“Failure” said the headline in Barcelona-based newspaper Sport after Monday’s 2-0 defeat in Paris ended Spain’s bid for a third successive European title, while El Mundo Deportivo mocked the side nicknamed La Roja (The Red) with a headline reading “La Floja” (The Weak).
The Madrid-based AS paper carried the headline: “End of an era” and said Del Bosque, who succeeded the late Luis Aragones shortly after Spain’s Euro 2008 success, needed to go.
“It’s time to hand over the baton, Del Bosque out; (former Sevilla coach Joaquin) Caparros is warming up,” AS said, adding that Caparros had turned down offers to coach Betis, Valencia and Alaves in order to become the next national coach.
Along with Michel, who was sacked by Olympique de Marseille in April, and former FC Porto tactician Julen Lopetegui, Caparros is widely considered as a candidate to replace Del Bosque should the 65-year-old step down.
“This early knockout and the early exit from the 2014 World Cup is the epitaph of a glorious cycle of Del Bosque’s team,” El Mundo Deportivo wrote.
Marca’s front page read: “We are no longer the best. 2008-2016, it was beautiful while it lasted.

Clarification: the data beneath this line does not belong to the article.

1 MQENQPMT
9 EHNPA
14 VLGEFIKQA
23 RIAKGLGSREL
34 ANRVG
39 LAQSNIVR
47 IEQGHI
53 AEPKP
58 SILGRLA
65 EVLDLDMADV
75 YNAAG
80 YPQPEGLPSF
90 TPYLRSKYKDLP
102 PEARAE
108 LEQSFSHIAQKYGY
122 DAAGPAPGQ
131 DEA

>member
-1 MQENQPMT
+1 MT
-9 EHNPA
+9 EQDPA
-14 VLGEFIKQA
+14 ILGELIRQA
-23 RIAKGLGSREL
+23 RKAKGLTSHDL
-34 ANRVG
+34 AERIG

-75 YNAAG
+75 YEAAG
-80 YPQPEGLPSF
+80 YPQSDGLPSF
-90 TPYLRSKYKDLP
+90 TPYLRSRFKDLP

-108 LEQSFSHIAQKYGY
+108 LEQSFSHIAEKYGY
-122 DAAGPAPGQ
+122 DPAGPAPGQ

“It all started and ended with Italy,” the newspaper added.
Spain could have avoided facing Italy but their 2-1 loss to Croatia in the group stage meant they ended up in the more challenging side of the draw for the knockouts.
In the quarter-finals of Euro 2008, Spain beat Italy on penalties, a result that proved to be a turning point for the national team who went on to win the 2010 World Cup.
Marca praised Manchester United goalkeeper David de Gea, who spared Spain from a more humiliating defeat, giving him a rating of seven out of 10, with only second-half substitutes Aritz Aduriz and Lucas Vazquez coming close with six.
De Gea, who started at Euro 2016 ahead of Spain captain Iker Casillas, the team’s first-choice keeper since 2002, made four great saves against Italy.